He hit five construction workers along Rt 29 in Burtonsville, MD and then fled the scene. Two of the five have now died.
A second construction worker has died from his injuries after a van slammed into five construction workers on Route 29.
Montgomery County Police say 37-year-old James Cronin of Glen Burnie died Tuesday. On Monday, Cronin was flown to the University of Maryland Shock Trauma Center in Baltimore, in critical condition with life-threatening injuries.
Police say the driver of the van, 31-year-old Manuel De Jesus Gonzalez-Geronimo, turned himself in at around 12:30 a.m. Tuesday.
Gonzalez-Geronimo, of Hyattsville, was charged with failure to immediately return and remain at the scene of a collision involving death, failure to immediately stop a vehicle at the scene of a collision involving bodily injury, and driving without a license.
He is being held without bond at the Montgomery County Detention Center. Police say Gonzalez-Geronimo could face additional charges.
Prosecutors say Gonzalez-Geronimo has also admitted to being in the country illegally for seven years. He is originally from Guatemala.
Another construction worker, 30-year-old Martin Ruffin of Baltimore, was killed and three other men injured when the van plowed through a construction site.
There may be more people involved in the crash who haven’t come forward yet.
After the crash, police say Gonzalez-Geronimo jumped out of the van and ran into a wooded area off of Route 29. Police believe there may have been other people in the van who also fled.
Update: Here’s a story with a familiar ending from Houston. This one ends with a family of three, wiped out. The youngest was a 2-year-old boy.
Down in comments, mjgreco wishes someone would track crimes committed in the US by illegal aliens. Well, they tried that in Texas until the press got wind of it, and spineless officials ran for cover.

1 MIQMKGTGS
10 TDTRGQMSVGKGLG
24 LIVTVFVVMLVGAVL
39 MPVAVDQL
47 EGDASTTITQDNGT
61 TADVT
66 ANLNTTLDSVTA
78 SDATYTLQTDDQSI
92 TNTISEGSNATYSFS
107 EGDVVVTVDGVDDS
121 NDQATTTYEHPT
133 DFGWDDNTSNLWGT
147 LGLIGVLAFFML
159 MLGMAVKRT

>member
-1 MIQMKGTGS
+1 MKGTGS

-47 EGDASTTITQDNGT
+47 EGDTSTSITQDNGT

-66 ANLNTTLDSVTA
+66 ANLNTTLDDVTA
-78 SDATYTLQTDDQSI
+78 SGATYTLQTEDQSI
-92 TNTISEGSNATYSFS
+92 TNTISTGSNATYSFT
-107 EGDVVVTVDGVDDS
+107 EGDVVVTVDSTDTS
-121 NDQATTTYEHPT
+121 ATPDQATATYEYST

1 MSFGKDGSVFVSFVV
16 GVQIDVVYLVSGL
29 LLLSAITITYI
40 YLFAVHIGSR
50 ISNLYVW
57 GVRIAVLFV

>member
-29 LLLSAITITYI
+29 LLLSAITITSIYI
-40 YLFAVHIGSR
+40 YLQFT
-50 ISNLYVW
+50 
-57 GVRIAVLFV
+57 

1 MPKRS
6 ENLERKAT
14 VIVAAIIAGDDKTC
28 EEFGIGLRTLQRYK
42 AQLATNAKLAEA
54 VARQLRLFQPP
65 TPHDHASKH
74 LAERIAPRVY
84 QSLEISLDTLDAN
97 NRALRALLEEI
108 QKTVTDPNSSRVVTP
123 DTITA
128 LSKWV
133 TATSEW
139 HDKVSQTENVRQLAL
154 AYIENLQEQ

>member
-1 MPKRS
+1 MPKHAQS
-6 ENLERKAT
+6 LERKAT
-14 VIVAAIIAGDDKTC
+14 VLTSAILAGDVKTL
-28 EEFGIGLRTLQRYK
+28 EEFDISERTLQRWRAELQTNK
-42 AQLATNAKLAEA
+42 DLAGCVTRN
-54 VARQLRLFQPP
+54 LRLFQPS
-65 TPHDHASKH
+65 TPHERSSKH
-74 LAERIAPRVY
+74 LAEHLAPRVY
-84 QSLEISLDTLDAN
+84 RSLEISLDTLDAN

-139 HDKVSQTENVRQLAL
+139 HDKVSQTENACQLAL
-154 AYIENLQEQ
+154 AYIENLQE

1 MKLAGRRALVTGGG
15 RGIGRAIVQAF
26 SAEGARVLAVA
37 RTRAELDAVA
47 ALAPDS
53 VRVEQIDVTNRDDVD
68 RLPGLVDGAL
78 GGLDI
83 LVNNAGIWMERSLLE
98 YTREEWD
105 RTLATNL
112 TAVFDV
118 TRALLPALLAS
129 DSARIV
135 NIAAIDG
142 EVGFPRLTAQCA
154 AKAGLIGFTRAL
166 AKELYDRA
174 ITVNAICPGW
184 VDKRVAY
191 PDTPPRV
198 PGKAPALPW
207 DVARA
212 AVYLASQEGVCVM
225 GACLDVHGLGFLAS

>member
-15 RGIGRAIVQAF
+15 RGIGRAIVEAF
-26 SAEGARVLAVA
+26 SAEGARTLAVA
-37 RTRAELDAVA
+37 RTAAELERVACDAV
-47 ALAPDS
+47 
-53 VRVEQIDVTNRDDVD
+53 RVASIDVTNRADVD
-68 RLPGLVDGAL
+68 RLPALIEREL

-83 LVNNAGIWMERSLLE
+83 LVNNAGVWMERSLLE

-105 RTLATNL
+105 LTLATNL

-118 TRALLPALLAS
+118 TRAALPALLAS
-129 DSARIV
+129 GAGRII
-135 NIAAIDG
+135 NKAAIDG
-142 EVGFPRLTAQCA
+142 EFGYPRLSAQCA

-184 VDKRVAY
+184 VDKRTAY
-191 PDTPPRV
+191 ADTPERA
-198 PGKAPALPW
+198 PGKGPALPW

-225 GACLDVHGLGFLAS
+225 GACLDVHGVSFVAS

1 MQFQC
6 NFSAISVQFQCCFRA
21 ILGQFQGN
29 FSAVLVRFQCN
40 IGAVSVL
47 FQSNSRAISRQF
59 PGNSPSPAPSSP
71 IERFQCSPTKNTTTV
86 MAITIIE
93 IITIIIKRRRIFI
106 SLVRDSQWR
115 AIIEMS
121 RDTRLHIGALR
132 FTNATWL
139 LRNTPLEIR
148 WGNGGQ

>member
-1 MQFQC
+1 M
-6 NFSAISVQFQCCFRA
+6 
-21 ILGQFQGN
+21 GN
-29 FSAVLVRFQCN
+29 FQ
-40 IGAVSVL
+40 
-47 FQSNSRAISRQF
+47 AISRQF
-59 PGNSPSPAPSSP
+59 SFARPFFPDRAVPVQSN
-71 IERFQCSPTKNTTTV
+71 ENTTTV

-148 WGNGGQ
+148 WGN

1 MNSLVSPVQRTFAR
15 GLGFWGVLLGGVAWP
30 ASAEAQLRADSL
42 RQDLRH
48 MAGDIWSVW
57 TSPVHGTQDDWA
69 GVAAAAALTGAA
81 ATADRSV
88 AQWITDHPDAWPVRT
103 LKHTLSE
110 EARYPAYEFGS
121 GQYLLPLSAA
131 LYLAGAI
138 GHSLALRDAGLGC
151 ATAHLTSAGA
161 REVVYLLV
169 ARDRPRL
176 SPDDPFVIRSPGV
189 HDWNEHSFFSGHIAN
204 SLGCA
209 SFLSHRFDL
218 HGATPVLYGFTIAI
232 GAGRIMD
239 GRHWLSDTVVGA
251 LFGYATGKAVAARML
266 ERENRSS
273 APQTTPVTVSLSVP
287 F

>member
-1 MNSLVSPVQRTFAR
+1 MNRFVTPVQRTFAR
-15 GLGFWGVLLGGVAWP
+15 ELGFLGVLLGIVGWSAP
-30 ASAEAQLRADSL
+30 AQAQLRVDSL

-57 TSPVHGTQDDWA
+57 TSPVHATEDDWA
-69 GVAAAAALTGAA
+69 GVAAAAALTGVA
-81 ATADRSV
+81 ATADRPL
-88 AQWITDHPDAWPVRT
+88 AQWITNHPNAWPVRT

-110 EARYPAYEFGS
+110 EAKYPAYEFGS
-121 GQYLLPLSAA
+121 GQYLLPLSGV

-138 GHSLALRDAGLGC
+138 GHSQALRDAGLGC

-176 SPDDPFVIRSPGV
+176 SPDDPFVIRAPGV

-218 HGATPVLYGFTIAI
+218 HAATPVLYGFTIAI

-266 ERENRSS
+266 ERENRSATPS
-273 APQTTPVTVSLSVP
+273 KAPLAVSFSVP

The Texas Department of Public Safety tracked state troopers’ encounters with illegal immigrants for two years as part of a program to gauge the state’s immigration situation, a spokesman said.
Critics of the program said the agency may have gathered the information illegally by asking people about their immigration status. They also questioned whether the data was built on racial profiling.
After receiving questions about it from The Dallas Morning News, the agency said last week that the program was being stopped. The newspaper learned about the program through an open records request.
The “gathering of this data was designed to be a temporary snapshot of the situation. This has been accomplished and the numbers are inconclusive,” DPS spokesman Tom Vinger said in a written statement.
The study, which began in June 2005, had troopers document the number of stops that involved illegal immigrants; the number of them released with no action; the number of them released to immigration authorities; and the number jailed. Regional reports were submitted monthly to the Highway Patrol chief.
The usual race grievance mongers got in the game, which sealed the program’s fate.